Iran's Supreme Leader Ayatollah Ali Khamenei has called on the authorities to provide more aid for the survivors of a devastating earthquake that hit the country’s west more than a week ago.
Khamenei spoke on November 20 during a visit to Kermanshah Province, which was hit hard by the 7.3-magnitude quake that killed at least 530 people and left thousands injured or homeless amid bitterly cold temperatures.
Survivors of the quake that struck near the Iran-Iraq border on November 12 still face shortages of essential supplies such as food, heating appliances, and tents.
Addressing residents of the town of Sarpol-e Zahab, Khamenei praised the rescue and relief operations but also expressed dissatisfaction over how the aid has been delivered to the people affected by the quake.
"I believe that officials should double their efforts," said Khamenei, who also paid a visit to the provincial capital, Kermanshah.
Khamenei’s visit comes as a number of Iranian lawmakers criticized the insufficient distribution of aid in the quake-stricken areas.
“The situation in earthquake-hit areas needs attention; otherwise, we are going to face a disaster worse that the earthquake itself,” said parliamentary deputy Farhad Tajari, according to the semiofficial ISNA news agency.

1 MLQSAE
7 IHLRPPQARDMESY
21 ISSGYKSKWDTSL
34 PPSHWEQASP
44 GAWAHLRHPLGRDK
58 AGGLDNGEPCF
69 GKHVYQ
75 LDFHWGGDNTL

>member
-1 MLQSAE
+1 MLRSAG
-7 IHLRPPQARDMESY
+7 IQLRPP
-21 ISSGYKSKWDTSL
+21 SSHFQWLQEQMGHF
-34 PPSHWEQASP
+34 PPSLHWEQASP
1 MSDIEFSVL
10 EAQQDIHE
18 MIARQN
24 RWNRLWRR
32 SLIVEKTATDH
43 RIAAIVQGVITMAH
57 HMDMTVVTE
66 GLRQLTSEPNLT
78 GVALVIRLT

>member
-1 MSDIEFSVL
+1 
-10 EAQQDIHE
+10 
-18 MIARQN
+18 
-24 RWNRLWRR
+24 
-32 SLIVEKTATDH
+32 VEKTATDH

“Unfortunately, because of the poor distribution of relief packages, some areas have enough food but not enough clothes and other districts have the opposite,” Tajari said, adding that affected areas also face power outages and a lack of sanitary facilities.
Another lawmaker, Javad Hosseini Kia, said that the financial aid allocated by the government to the survivors was not enough to buy essential goods.
“It is only offering 50 million rials ($1,250) in gratuitous financial aid for villagers and 60 million rials ($1,500) for city dwellers,” Hosseini Kia said. “With such minimal grants, people cannot get essential goods, let alone repair their damaged houses.”
Meanwhile, the official IRNA news agency quoted government spokesman Mohammad Baqer Nobakht as saying that affected households in Kermanshah Province will receive at least $6,200 in loans and $1,250 in grants.
The semiofficial Tasnim news agency reported that, since the earthquake hit, garbage has built up in the streets and parks and around tents where survivors have taken shelter in Kermanshah Province.
Ebrahim Shakiba, at the Medical Science University of Kermanshah, warned that the danger of a cholera outbreak is looming in the quake-hit areas where trash is not being properly collected.
With reporting by AP, IRNA, ISNA, and Tasnim